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Flooring Projects: Deciding Between DIY and Professional

Flooring Projects: Deciding Between DIY and Professional

Apr 5,2016

Flooring Projects: Deciding Between DIY and Professional

When the time comes to install a new floor, it may be tempting to go ahead and do it yourself. There are many advantages to DIY work, such as possible money saved and pride in your work. However, flooring installations do not always go off without a hitch and having a professional in your corner may be in your best interests should things go awry. Determining which route is best for you, be it DIY or hiring a professional, will require some thought and planning in advance to figure out which option will ultimately get you the best finished flooring project.

One of the most common problems incurred with DIY work is simply a lack of experience. If you have never done a floor installation, there are certain types you should not attempt your first time out, such as large format tile. Additionally, the untrained eye may miss something, such as issues with the substrate, that will be more obvious and easily corrected by a professional. It is also important to calculate supplies, tools, and equipment. Yes, you will be paying for flooring materials regardless of who installs them (although professionals can buy in bulk for less expense), but if you do it yourself, there is also equipment to rent and tools to purchase. In the end, by the time you factor in the expense of renting or buying tools and equipment, it may turn out to be cheaper to pay for professional labor.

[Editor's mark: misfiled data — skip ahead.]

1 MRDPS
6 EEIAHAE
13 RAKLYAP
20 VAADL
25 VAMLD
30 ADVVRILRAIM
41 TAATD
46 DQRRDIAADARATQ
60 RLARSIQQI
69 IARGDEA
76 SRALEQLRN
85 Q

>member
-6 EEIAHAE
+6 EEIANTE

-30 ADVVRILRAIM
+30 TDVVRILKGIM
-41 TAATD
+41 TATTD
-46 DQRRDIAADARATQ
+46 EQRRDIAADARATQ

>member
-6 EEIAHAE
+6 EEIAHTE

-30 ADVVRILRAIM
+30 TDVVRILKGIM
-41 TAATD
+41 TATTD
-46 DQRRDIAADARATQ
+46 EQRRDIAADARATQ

On the flip side, hiring a professional also has its own set of drawbacks. Often there are hidden or additional expenses that arise for which you may not be prepared. It is important to remember that there may be fees for the cost of having furniture moved, supply delivery, used material disposal, and work area cleanup. While you may also incur some of these fees on a DIY project, it is key to find out ahead of time which of these fees will be part of a professional job. Surprises after the fact are no fun for anyone, and you do not want to be left with an unexpected expensive mess to clean up.

If you do decide to perform your own installation, be sure to do your homework on the materials you plan to use so you have a clear and thorough understanding of what to expect when installing them. Each type of flooring requires a slightly varied skill set and to even a naturally handy person, some will be harder to work with than others. For example, tile (ceramic, porcelain, natural stone, etc.) will require a certain level of skill as will hardwood, whereas laminates that lock into place will be much easier for an inexperienced person to get the hang of using.

When the time comes to consider making flooring material purchases, be sure to get an accurate measurement of the area you plan to floor. A general drawing of the area may prove helpful as well. Visit suppliers and don't be afraid to ask questions there or get estimates from licensed contractors. It is better to know upfront what you are getting into than to find out on the backend when you are already invested. Finding out things such as whether or not special tools are required and what the warranty covers will be beneficial in the decision making process.

Before you seal the deal, be it in the case of a DIY or professional flooring job, get your estimate in writing. Be sure what it covers and includes is lined out clearly along with an agreed upon flat rate for the entire project, which will help move progress along. Some contractors will try to get an hourly labor rate, but this often results in slower progress because the longer the job takes, the more lucrative it will become for the contractor. Having an expected timeline for completion will also help you make plans to schedule your life around construction as it is completed.

Alternatively, if you are planning to do it yourself, be sure to gather everything you need and set aside a realistic block of time to work on your flooring project. This may include taking time away from your day job to get things done in a timely manner. Once everything is complete, regardless of who does it, the improvements to your floor will likely be worth the headache as you have something new, exciting, and aesthetically pleasing under foot.

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